Timely precipitation supported row crops, with notable improvements in both corn and soybean condition, according to Ben Torrance, State Statistician, USDA NASS, Ohio Field Office. The most recent U.S. Drought Monitor report showed 59.6 percent of the State as abnormally dry or worse, with a reduction in acres meeting drought criteria. Conditions matching the moderate drought rating were observed in 24.9 percent of the State. Topsoil moisture conditions were rated 4 percent very short, 16 percent short, 73 percent adequate, and 7 percent surplus. Statewide, the average temperature for the week ending on July 16 was 73.8 degrees, 0.4 degrees above normal. Weather stations recorded an average of 0.71 inches of precipitation, 0.24 inches below average. There were 5.2 days suitable for fieldwork during the week ending July 16.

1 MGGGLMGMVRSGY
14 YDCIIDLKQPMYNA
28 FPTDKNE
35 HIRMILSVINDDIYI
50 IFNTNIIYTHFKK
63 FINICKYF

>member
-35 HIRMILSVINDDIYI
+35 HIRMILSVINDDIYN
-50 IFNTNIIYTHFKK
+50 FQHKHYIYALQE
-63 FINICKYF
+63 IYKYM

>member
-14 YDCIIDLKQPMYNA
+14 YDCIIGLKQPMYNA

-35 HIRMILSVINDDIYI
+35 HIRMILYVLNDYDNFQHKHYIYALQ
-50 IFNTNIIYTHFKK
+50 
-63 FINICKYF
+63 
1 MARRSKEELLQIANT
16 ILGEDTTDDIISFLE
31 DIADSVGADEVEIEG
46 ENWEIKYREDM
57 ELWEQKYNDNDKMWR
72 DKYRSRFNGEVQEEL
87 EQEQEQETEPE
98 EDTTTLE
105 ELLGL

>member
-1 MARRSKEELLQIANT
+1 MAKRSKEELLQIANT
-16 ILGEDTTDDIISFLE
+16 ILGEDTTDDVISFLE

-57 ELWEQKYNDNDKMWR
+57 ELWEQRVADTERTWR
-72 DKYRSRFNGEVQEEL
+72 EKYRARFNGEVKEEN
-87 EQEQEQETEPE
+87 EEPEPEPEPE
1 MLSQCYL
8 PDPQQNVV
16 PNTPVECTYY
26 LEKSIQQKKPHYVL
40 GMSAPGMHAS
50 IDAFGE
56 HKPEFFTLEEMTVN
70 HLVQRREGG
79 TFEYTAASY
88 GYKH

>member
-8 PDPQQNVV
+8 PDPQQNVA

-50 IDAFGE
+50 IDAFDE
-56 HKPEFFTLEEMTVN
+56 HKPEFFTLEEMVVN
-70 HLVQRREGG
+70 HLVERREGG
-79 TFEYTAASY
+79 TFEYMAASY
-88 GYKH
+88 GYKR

Last week’s field activities included herbicide and fungicide applications and winter wheat harvesting. Reporters identified increased pest pressure in row crop acres. In the northern tier of the State, the vegetable crop harvest advanced. Farmers across western counties noted excellent winter wheat yields. Corn silking progress reached 13 percent, seventeen points behind the 5-year average. Soybeans blooming was 21 percent complete and pod setting progress reached 7 percent. Corn and soybean condition were 72 and 63 percent good to excellent, respectively. Winter wheat was 92 percent mature and 32 percent of the crop had been harvested. Wheat was rated 83 percent good to excellent. Oats were 94 percent headed and 3 percent harvested, with crop condition rated 89 percent good to excellent. Second cuttings of alfalfa were 69 percent complete, and second cuttings of other hay were 46 percent complete. Pasture and range condition was rated 70 percent good to excellent, up from the previous week.